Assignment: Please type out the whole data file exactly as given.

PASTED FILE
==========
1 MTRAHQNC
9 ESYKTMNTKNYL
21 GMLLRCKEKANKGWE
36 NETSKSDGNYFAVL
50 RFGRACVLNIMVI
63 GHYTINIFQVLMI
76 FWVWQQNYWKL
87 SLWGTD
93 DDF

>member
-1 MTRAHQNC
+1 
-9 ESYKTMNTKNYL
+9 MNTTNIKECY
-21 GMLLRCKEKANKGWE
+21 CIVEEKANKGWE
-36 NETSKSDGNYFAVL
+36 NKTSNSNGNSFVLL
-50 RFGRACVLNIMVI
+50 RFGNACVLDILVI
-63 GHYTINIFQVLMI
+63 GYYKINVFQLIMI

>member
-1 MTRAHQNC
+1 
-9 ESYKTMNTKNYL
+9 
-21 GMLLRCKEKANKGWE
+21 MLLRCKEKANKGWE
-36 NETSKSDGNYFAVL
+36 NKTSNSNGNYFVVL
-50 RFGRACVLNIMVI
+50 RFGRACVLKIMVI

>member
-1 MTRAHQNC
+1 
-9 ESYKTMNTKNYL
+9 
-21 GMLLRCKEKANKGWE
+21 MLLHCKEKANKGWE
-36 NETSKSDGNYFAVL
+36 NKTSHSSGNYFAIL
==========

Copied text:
1 MTRAHQNC
9 ESYKTMNTKNYL
21 GMLLRCKEKANKGWE
36 NETSKSDGNYFAVL
50 RFGRACVLNIMVI
63 GHYTINIFQVLMI
76 FWVWQQNYWKL
87 SLWGTD
93 DDF

>member
-1 MTRAHQNC
+1 
-9 ESYKTMNTKNYL
+9 MNTTNIKECY
-21 GMLLRCKEKANKGWE
+21 CIVEEKANKGWE
-36 NETSKSDGNYFAVL
+36 NKTSNSNGNSFVLL
-50 RFGRACVLNIMVI
+50 RFGNACVLDILVI
-63 GHYTINIFQVLMI
+63 GYYKINVFQLIMI

>member
-1 MTRAHQNC
+1 
-9 ESYKTMNTKNYL
+9 
-21 GMLLRCKEKANKGWE
+21 MLLRCKEKANKGWE
-36 NETSKSDGNYFAVL
+36 NKTSNSNGNYFVVL
-50 RFGRACVLNIMVI
+50 RFGRACVLKIMVI

>member
-1 MTRAHQNC
+1 
-9 ESYKTMNTKNYL
+9 
-21 GMLLRCKEKANKGWE
+21 MLLHCKEKANKGWE
-36 NETSKSDGNYFAVL
+36 NKTSHSSGNYFAIL